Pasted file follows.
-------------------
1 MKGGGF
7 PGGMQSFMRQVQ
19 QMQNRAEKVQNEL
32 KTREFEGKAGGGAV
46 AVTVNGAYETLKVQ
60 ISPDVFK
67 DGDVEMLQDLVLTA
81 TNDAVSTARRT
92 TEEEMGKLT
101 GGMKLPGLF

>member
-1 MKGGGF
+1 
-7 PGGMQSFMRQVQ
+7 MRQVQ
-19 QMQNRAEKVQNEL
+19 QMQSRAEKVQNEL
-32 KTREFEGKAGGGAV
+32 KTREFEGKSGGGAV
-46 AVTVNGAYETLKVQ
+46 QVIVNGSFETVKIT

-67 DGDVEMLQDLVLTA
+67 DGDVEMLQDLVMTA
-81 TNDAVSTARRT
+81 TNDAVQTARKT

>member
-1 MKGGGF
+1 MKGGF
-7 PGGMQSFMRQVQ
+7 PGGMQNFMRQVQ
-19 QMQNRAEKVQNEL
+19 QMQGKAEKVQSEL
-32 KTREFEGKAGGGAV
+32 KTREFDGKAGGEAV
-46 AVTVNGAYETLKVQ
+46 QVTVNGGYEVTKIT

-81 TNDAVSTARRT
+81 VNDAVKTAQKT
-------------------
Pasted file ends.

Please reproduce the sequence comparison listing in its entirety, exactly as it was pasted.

1 MKGGGF
7 PGGMQSFMRQVQ
19 QMQNRAEKVQNEL
32 KTREFEGKAGGGAV
46 AVTVNGAYETLKVQ
60 ISPDVFK
67 DGDVEMLQDLVLTA
81 TNDAVSTARRT
92 TEEEMGKLT
101 GGMKLPGLF

>member
-1 MKGGGF
+1 
-7 PGGMQSFMRQVQ
+7 MRQVQ
-19 QMQNRAEKVQNEL
+19 QMQSRAEKVQNEL
-32 KTREFEGKAGGGAV
+32 KTREFEGKSGGGAV
-46 AVTVNGAYETLKVQ
+46 QVIVNGSFETVKIT

-67 DGDVEMLQDLVLTA
+67 DGDVEMLQDLVMTA
-81 TNDAVSTARRT
+81 TNDAVQTARKT

>member
-1 MKGGGF
+1 MKGGF
-7 PGGMQSFMRQVQ
+7 PGGMQNFMRQVQ
-19 QMQNRAEKVQNEL
+19 QMQGKAEKVQSEL
-32 KTREFEGKAGGGAV
+32 KTREFDGKAGGEAV
-46 AVTVNGAYETLKVQ
+46 QVTVNGGYEVTKIT

-81 TNDAVSTARRT
+81 VNDAVKTAQKT